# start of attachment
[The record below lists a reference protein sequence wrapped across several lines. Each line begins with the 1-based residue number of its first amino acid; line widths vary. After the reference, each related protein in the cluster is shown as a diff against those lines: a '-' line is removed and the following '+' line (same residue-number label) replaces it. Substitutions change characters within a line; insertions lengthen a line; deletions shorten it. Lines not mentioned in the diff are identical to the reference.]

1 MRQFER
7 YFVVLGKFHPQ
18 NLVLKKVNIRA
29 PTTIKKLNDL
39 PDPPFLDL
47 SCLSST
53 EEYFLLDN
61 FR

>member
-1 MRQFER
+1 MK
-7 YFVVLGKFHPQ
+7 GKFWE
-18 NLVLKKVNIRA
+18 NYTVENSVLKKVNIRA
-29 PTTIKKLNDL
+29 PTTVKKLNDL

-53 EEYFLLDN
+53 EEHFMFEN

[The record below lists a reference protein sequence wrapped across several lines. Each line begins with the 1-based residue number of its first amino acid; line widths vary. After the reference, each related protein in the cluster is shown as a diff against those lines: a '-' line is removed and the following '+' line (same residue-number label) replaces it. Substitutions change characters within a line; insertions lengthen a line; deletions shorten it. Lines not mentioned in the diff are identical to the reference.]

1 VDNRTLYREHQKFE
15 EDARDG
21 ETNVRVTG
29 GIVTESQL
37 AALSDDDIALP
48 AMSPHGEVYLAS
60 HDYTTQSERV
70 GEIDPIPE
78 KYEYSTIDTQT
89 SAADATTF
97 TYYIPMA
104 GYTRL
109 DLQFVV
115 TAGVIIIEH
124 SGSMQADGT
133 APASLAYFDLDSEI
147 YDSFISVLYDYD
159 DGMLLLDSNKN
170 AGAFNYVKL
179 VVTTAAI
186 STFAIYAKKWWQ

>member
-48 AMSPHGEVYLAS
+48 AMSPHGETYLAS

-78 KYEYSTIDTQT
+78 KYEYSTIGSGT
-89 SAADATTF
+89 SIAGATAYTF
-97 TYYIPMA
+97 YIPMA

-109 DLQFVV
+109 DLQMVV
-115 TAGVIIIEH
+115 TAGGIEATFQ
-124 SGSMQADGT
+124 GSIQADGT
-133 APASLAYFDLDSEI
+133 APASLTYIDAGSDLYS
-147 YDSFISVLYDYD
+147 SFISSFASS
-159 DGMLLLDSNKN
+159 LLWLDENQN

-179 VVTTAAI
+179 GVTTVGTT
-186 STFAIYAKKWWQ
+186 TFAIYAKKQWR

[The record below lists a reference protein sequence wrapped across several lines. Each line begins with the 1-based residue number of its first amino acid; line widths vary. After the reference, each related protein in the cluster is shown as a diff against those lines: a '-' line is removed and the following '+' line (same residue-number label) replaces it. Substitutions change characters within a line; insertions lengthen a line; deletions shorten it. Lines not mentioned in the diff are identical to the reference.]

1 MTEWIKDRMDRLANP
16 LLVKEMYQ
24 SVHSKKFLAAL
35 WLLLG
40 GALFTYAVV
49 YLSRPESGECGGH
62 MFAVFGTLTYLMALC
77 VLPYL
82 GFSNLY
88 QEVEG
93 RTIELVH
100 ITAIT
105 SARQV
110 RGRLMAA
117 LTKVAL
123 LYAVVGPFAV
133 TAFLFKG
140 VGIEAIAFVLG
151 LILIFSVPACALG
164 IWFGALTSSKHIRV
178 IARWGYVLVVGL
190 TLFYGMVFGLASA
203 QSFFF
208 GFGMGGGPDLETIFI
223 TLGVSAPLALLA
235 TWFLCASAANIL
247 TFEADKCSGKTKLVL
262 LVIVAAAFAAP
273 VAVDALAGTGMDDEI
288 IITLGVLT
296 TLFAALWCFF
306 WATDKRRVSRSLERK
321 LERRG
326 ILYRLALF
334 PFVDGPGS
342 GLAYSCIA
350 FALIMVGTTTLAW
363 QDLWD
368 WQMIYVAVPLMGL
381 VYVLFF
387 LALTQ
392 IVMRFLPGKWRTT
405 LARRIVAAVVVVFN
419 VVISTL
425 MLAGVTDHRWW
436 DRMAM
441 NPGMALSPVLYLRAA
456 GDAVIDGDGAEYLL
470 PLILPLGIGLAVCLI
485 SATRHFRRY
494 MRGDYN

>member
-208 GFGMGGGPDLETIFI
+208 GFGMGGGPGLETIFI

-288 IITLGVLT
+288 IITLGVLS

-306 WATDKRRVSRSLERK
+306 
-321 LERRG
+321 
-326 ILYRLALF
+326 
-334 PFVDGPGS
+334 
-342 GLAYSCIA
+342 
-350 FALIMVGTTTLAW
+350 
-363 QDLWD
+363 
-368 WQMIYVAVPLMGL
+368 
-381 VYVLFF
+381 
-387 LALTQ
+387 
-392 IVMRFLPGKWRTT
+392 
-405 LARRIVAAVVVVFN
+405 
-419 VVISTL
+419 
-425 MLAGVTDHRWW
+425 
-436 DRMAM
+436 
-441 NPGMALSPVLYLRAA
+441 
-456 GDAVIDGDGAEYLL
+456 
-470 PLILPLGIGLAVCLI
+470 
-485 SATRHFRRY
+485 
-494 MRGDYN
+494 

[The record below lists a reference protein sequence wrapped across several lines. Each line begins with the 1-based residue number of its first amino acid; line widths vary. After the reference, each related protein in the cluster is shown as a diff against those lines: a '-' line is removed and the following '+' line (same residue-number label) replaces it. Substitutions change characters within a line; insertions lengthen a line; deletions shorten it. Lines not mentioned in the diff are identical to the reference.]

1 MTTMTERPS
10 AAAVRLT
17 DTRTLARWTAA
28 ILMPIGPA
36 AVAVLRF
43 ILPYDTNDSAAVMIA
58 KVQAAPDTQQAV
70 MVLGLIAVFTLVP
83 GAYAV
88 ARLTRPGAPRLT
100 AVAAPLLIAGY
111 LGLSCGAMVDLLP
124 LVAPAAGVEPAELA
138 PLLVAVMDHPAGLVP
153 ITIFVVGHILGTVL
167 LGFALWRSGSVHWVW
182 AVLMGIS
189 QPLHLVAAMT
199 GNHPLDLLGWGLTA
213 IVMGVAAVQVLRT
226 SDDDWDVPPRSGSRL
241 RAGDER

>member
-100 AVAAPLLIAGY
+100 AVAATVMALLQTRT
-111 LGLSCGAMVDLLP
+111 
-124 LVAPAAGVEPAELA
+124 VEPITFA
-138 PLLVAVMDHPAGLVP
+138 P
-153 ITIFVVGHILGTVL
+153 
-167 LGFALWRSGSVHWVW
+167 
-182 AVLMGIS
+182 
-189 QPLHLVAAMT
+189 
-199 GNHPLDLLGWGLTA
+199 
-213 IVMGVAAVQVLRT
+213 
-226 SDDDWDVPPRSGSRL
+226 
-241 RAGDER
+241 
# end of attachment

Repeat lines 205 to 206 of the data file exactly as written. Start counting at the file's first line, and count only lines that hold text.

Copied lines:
-199 GNHPLDLLGWGLTA
+199 